How to cite an online version of a print article in Chicago style

Citing an online version of a print article in Chicago style is very similar to citing the actual print version of the article. Use this format when citing this type of source in your reference list or bibliography:

Last name, First name of author. “Article title.” Newspaper name, Month

Day, Year. URL (accessed Month Day, Year).

Note that Chicago style requires that your URLs start with http:// or https://. 

Example: 

Scordo, Michelle. “Metacognition in Toddlers Ages 23.” Family and Youth

PsychologyMarch 2, 2007. http://www.fypsych.org/articles/archive/2007

/metacognition-in-toddlers (accessed April 9, 2022).

In Chicago style, cite articles in print magazines using the same format you use to cite print newspapers. Similarly, you use the same format to cite online magazines that you use to cite online articles.

How to cite an online-only article in Chicago style

To cite an online-only article, use this format:

Last name, First name of author. “Webpage or Article title.” Website

name, Month Day, Year. URL.

Example: 

Bartlett, Dean. “Troubleshooting Apps Coded with Python.” Code Like a

Snake, August 9, 2021. http://www.codelikeasnake.com/troubleshooting-

python-apps.

How to cite an article from an online database in Chicago style

If you accessed the article you’re citing through a library or an online database, you need to include the database’s name in your citation. Use this format:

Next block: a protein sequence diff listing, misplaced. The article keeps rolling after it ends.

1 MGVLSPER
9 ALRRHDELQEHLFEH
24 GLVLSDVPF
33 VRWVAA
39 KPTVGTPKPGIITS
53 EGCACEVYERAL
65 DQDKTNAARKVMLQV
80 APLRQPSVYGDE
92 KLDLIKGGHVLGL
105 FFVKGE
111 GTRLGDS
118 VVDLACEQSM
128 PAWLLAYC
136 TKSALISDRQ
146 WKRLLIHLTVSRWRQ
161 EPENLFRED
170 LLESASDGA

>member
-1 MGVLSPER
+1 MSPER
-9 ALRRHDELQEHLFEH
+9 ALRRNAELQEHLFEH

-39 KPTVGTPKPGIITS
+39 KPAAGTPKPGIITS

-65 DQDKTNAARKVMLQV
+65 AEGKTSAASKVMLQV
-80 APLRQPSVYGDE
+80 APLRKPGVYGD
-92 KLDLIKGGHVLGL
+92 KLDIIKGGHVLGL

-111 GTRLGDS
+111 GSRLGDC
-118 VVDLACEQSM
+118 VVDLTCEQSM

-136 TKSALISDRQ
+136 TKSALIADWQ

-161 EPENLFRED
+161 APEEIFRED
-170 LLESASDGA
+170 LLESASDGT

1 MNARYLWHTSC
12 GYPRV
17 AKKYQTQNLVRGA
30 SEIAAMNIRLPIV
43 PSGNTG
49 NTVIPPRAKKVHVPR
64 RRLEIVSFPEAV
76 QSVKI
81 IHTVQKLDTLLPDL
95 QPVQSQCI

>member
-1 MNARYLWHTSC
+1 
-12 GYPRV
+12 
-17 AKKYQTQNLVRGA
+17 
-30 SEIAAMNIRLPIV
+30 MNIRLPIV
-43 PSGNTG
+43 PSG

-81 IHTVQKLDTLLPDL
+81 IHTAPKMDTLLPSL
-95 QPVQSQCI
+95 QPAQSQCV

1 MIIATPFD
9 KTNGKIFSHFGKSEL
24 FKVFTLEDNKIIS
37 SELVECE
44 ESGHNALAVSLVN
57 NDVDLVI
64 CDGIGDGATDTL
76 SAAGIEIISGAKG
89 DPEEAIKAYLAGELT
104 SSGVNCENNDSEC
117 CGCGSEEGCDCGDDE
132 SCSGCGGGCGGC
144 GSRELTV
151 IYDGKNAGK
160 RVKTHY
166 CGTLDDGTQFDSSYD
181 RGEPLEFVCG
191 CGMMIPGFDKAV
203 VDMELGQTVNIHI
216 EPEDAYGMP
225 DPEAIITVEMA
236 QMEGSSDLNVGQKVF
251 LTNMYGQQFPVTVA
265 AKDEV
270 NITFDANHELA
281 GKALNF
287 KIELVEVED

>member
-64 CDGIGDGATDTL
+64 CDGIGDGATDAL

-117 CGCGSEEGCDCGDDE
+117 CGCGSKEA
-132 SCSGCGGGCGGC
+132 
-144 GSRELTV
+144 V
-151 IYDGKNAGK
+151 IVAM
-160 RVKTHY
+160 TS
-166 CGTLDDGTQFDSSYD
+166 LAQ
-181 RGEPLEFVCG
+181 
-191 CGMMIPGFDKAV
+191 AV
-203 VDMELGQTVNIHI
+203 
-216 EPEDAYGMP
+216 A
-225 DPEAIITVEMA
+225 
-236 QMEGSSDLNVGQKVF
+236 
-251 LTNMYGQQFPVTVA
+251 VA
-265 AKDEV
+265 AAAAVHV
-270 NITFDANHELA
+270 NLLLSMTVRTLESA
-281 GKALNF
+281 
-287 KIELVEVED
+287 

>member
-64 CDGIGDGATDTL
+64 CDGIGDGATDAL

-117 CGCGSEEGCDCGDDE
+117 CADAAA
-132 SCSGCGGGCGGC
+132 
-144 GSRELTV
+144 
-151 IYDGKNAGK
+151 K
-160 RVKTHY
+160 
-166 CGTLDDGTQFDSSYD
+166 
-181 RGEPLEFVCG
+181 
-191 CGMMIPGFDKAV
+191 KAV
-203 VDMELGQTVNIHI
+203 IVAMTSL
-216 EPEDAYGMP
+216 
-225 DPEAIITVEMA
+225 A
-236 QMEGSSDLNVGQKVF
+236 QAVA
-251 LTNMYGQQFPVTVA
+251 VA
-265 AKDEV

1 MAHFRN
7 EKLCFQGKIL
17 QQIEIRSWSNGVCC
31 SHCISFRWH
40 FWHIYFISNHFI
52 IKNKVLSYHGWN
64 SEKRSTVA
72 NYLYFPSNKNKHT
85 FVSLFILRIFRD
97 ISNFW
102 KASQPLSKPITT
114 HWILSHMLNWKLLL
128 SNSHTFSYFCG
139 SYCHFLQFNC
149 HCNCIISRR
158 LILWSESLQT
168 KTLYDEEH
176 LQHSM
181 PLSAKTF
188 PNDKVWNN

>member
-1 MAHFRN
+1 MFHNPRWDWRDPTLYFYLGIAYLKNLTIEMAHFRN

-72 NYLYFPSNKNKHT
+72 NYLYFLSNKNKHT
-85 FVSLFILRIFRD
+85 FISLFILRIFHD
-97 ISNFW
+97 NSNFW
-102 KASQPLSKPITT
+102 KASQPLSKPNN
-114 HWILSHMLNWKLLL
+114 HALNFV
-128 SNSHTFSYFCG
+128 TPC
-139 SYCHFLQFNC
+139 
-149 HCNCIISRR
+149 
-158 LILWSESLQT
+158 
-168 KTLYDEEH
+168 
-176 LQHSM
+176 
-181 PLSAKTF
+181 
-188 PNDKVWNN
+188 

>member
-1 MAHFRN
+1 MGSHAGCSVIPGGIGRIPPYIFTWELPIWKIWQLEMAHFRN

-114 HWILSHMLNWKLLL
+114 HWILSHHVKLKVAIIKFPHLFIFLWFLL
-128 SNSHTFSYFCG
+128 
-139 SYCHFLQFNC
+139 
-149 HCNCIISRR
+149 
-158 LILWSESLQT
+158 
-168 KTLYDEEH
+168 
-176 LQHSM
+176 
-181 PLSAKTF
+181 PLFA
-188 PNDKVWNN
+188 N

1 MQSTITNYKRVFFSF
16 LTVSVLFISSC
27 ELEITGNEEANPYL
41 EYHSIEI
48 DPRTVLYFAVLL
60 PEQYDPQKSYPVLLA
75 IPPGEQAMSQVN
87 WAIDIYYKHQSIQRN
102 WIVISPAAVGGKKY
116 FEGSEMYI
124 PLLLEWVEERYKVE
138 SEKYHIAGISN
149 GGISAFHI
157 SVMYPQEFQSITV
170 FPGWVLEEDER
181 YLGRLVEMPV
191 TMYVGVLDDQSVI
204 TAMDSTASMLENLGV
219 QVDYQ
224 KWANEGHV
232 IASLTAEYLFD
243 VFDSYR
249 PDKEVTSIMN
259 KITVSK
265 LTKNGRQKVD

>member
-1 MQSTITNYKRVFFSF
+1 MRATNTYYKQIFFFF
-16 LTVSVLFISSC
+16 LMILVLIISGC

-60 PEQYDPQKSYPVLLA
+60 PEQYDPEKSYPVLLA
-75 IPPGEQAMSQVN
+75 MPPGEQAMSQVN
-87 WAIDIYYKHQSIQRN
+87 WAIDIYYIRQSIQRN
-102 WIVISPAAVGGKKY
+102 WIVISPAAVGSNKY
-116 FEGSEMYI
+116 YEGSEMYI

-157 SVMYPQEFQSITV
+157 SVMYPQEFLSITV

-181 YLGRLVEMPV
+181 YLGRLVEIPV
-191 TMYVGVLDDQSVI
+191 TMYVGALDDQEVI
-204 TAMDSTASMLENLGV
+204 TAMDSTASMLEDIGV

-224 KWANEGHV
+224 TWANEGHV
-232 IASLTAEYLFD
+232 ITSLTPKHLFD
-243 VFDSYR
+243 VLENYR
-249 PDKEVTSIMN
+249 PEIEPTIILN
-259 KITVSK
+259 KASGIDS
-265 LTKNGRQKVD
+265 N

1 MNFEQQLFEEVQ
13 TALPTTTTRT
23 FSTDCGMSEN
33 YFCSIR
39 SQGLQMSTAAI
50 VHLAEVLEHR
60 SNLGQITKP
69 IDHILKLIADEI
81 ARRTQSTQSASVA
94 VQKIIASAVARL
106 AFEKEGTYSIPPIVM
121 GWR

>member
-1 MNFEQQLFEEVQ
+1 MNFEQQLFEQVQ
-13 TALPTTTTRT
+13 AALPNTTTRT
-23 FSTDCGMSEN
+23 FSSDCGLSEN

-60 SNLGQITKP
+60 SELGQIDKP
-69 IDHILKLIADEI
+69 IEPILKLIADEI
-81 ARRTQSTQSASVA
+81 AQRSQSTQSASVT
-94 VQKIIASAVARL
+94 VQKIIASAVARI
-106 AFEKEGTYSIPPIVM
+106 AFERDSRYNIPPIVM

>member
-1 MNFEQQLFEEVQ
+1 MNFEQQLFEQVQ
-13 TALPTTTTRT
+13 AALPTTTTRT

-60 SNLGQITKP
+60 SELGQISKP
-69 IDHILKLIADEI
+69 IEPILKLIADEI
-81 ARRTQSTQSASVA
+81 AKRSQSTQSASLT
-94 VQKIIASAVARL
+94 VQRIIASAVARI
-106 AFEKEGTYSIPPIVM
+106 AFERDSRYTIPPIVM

Last name, First name or First initial of author. “Article title.” Journal title vol.

#, no. # (Year): #–#. Database name or article URL.

Example: 

Crowley, R. “Bat Migration Patterns, 19982020.” Tracking America’s

Wildlife 17, no. 4 (2020): 4260. Biological Studies Database. 

How to cite an academic or a scientific journal article in Chicago style

The citation format for academic and scientific journal articles is similar to the format for non-academic magazines, but also includes the journal’s volume and issue numbers. When you’re writing your reference list or bibliography, remember its purpose is to help readers find and consult the sources you reference. They’re potentially reading your work to conduct their own research, so including a comprehensive list of sources is like giving them a valuable map of your research journey. 

Use this citation format for academic and scientific journal articles: 

Last name, First name or First initial of author. “Article title.” Journal

title vol. #, no. # (Year): #–#.

Example: 

Sermais, Jane. “Revisiting Jurassic Park.” Film Studies 16, no. 3 (2018): 1013.

What if no author is listed?

If no author is listed for the article you are citing, begin the citation with the article’s title.

Example: 

“Under the Boardwalk: The Lives of Microorganisms in the Sand.” Weekly

EcologyJanuary 20, 2020. http://www.ecoweekly.org/articles/under-the-

boardwalk.html.

What if no date is listed?

If there is no date listed for the article you are citing, list “n.d.” in place of a date. This stands for “no date.”